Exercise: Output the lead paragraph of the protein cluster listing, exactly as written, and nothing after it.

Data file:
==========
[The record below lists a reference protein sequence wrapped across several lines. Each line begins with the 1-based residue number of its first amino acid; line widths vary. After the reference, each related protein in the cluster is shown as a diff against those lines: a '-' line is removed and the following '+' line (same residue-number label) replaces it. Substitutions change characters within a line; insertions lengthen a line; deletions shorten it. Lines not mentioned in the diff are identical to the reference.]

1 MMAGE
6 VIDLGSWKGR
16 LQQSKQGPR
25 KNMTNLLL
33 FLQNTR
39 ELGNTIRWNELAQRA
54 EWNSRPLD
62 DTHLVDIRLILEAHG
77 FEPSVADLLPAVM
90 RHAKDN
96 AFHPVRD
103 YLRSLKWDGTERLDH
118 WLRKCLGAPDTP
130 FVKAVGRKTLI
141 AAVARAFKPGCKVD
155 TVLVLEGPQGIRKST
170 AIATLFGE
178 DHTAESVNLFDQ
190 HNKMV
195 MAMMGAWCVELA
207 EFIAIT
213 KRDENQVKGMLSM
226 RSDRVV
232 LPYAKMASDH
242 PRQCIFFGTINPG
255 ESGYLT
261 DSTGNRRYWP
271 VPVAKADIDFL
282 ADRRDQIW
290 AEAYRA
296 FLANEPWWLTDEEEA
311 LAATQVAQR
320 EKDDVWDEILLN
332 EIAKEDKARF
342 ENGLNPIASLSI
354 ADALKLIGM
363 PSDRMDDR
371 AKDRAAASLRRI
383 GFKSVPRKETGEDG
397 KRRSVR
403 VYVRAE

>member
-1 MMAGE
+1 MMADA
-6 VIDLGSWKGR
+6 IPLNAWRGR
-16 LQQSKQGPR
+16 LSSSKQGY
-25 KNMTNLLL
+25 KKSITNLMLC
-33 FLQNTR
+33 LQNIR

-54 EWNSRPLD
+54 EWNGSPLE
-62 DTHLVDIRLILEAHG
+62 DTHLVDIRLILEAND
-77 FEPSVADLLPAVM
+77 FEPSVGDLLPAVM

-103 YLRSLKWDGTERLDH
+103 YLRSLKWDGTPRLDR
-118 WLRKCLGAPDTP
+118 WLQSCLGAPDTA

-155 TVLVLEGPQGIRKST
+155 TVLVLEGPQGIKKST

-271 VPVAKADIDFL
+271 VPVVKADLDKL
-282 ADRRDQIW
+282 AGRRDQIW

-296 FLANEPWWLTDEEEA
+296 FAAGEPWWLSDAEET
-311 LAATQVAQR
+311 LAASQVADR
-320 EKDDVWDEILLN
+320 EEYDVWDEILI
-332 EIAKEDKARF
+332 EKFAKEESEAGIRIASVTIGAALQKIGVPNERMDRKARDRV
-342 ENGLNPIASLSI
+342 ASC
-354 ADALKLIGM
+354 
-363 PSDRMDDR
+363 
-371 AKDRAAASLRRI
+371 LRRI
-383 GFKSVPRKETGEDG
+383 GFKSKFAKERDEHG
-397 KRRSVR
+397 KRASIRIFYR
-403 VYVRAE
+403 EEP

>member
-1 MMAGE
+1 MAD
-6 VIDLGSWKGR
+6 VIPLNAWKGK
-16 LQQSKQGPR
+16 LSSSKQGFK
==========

[The record below lists a reference protein sequence wrapped across several lines. Each line begins with the 1-based residue number of its first amino acid; line widths vary. After the reference, each related protein in the cluster is shown as a diff against those lines: a '-' line is removed and the following '+' line (same residue-number label) replaces it. Substitutions change characters within a line; insertions lengthen a line; deletions shorten it. Lines not mentioned in the diff are identical to the reference.]